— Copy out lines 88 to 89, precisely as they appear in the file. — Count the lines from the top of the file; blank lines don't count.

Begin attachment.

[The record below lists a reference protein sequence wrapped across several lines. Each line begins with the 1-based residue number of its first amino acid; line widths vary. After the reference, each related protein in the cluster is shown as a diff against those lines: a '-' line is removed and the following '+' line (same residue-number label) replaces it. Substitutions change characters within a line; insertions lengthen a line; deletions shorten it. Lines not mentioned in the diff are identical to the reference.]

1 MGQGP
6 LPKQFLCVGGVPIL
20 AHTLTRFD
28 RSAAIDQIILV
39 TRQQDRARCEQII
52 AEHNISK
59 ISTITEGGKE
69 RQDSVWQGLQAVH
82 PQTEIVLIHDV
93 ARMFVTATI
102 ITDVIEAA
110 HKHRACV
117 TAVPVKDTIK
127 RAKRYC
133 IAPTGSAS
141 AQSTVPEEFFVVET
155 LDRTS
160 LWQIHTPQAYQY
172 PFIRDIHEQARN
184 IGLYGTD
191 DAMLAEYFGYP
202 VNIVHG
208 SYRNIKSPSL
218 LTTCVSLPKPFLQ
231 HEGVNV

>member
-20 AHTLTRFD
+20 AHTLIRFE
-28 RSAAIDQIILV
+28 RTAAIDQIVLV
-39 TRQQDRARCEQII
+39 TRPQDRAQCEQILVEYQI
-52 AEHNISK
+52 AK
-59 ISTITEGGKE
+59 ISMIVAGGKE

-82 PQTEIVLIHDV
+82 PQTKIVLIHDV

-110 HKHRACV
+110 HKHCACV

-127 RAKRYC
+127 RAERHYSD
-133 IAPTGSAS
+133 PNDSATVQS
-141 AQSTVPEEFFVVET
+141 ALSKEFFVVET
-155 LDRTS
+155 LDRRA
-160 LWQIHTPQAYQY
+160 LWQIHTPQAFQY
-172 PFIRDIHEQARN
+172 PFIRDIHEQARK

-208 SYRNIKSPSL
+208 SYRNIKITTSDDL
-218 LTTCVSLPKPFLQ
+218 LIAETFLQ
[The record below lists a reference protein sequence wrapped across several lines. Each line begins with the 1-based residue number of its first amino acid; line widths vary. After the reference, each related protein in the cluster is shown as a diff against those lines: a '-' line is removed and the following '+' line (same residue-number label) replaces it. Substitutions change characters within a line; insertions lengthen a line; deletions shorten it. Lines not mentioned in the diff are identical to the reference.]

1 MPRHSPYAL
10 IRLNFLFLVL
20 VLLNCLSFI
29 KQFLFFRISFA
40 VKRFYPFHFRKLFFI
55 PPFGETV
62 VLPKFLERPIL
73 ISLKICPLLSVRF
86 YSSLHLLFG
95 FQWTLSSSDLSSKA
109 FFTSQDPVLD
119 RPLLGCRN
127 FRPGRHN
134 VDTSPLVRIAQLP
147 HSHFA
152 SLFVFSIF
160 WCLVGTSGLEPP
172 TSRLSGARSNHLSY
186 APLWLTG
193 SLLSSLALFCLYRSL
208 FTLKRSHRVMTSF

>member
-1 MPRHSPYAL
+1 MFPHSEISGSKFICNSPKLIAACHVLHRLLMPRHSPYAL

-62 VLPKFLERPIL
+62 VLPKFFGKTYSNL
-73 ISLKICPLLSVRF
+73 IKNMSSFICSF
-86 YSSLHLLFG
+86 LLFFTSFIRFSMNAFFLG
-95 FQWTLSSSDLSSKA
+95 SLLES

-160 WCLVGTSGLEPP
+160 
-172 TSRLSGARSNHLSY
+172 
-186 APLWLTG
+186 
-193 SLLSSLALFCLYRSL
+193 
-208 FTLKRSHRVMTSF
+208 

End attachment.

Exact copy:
+86 LLFFTSFIRFSMNAFFLG
-95 FQWTLSSSDLSSKA